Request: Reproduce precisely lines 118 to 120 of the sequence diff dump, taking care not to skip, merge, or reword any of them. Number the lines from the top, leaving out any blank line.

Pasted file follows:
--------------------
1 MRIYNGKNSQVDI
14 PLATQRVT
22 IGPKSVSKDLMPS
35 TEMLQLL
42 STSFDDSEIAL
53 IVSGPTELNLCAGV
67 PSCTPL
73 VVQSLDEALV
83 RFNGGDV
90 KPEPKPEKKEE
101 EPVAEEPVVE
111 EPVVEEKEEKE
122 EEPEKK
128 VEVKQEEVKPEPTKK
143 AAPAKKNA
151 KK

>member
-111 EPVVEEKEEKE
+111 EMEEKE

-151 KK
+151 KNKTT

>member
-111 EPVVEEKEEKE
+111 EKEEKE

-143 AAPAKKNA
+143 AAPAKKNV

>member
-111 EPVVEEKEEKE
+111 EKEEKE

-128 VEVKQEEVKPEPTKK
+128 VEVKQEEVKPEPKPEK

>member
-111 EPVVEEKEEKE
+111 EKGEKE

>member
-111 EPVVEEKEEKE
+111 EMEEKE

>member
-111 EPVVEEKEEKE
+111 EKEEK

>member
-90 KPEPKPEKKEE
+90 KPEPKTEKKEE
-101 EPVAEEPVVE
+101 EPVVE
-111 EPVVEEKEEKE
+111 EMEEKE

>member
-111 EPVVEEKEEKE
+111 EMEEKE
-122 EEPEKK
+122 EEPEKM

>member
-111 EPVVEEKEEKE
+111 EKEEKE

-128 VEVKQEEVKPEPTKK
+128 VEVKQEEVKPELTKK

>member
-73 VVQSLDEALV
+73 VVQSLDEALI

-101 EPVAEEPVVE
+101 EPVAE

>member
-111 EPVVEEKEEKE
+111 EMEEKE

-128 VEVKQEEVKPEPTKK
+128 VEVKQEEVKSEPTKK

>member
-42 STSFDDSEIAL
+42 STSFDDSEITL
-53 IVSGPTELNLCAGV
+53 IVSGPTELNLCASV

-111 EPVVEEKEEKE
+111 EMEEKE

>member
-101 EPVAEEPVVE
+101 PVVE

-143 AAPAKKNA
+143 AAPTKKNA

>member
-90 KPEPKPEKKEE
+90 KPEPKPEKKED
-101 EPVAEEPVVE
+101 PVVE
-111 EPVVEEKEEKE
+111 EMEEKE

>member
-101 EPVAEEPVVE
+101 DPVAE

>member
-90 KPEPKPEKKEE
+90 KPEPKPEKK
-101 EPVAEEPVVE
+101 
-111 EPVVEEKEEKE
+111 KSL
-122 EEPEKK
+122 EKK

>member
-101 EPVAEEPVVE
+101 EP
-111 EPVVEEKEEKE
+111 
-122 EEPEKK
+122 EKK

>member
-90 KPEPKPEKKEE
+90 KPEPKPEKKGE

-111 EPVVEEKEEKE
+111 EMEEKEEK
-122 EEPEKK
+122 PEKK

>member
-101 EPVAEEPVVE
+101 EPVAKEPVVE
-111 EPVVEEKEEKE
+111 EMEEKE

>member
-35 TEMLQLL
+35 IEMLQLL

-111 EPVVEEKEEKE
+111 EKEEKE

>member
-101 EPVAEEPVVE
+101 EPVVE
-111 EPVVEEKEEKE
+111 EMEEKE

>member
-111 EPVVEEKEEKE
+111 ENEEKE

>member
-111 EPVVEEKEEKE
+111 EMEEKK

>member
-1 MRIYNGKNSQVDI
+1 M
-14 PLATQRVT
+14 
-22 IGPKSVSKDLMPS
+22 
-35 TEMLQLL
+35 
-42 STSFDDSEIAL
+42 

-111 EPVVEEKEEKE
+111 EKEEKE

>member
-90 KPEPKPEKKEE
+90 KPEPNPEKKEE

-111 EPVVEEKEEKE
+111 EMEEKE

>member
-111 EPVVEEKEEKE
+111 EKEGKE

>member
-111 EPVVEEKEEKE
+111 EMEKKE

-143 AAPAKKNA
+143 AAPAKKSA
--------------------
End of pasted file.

>member
-35 TEMLQLL
+35 IEMLQLL